Here is a game we try and end every practice with. It works really well for ages 11-16 or so. After you've done your drills, try and leave about 20 minutes to end the day with this game. The kids really seem to love it and they stay engaged. They look forward to this game and enjoy competing with their team members. Here is what we do.
- Divide the team up into three to four groups. So if you have 12 on your team, make three teams of 4 or four teams of 3. If you have more players, you can go to four or five teams, but it's best to have between 3 and 4 players on a team. This way, most of the time everyone on a team gets to bat. Try and randomize from practice to practice so the same kids are not on the same teams each time.
- The coach is the pitcher.
- Team 1 bats first. The rest are in the infield and outfield. Most of the time we put team 2 in the infield, and team 3 in the outfield.
- Each batter starts with a strike 1 count and gets three pitches. If they are younger, and more at the beginner stage you can give them 5 pitches. After the pitches and no hit, the batter is out, even if the last pitch is a foul ball. There are no walks. And no bunting.
- If the coach is a lousy pitcher, try someone else or make adjustments to the number of pitches. But keep it a small number. The point is to get as many batters through as possible. The batters should be aggressive at the plate as they have a limited number of pitches.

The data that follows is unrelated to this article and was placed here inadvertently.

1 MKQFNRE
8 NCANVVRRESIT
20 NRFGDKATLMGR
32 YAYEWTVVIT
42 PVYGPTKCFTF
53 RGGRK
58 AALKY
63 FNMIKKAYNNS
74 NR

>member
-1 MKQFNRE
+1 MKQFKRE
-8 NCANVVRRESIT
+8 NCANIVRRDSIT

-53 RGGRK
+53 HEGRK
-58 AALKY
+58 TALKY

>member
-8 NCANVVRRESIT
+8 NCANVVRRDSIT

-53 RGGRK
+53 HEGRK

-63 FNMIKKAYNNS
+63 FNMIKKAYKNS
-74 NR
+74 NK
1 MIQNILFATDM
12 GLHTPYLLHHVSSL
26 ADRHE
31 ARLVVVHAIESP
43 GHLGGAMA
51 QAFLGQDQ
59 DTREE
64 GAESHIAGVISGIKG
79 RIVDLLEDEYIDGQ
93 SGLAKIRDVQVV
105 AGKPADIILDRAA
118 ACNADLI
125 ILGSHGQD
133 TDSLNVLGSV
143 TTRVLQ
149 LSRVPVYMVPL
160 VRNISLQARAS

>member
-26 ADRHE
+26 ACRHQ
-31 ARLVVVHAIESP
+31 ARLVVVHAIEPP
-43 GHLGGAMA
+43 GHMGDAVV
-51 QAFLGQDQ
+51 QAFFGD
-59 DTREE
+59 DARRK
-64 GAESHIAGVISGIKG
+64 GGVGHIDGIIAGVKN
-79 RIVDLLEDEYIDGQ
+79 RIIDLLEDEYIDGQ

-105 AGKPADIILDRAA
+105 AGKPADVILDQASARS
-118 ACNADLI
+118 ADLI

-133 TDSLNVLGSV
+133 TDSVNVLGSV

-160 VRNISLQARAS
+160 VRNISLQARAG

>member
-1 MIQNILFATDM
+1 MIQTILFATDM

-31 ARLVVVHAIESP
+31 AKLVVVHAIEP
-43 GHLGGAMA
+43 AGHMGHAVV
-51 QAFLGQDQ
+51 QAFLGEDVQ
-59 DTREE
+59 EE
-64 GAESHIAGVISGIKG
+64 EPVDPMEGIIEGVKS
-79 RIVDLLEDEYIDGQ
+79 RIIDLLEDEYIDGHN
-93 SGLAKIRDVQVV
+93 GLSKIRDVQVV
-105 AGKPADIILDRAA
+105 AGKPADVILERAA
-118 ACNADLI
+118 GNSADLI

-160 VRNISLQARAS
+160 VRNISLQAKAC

- If they hit the ball they run. Most of the regular rules apply. A throw to first to retire the batter or a caught fly ball is an out. If not the batter/runner keeps running the bases and does not stop running until the ball reaches the bag in front of him/her where a defensive player has the ball in hand and foot on the bag. If the defense tags the runner while running to the next bag, then the runner is out. The offensive team gets the number of points for the bases already touched. Normally, the defense throws the ball to the base to which the runner is going or if they don't think they can get the ball there in time, then to the next base. So the defense learns to get the ball in front of the runner. The team at bat gets the number of points for each base. So if the first batter gets to second base before the ball does, they get 2 points. The runners do not stay on base. They come back to hit some more. For each batter the bases are always empty. As an example, if team 1 gets a single, a double, and a home run (possibly due to errors), they accumulate a total of 7 points for that inning.
- When the defense gets three outs, team 2 is up to bat. Team 1 goes to the outfield, team 3 moves to the infield. Team 2 starts batting and you're back to #3 above.
- We try to ensure there is time enough that each team gets to bat at least once. Depending on the skill level, they may get two innings in for the game.
- If your team is pretty good offensively, you can start each inning with one out. Try it and see how to adjust so your team gets to play about two innings per game.
It's a simple competitive game that teaches the kids to get the ball in front of the runner. The kids like the competition as do the parents watching. They even have some fun with bragging rights for that day. Just about every practice we were asked if we were going to play the game. Of course, a lot of times they would rather play the game than the drills we had for them.
Hope you enjoy the idea. Have some fun with it. Let us know of interesting drills you use for your practices that keep the kids engaged and active throughout the practice.
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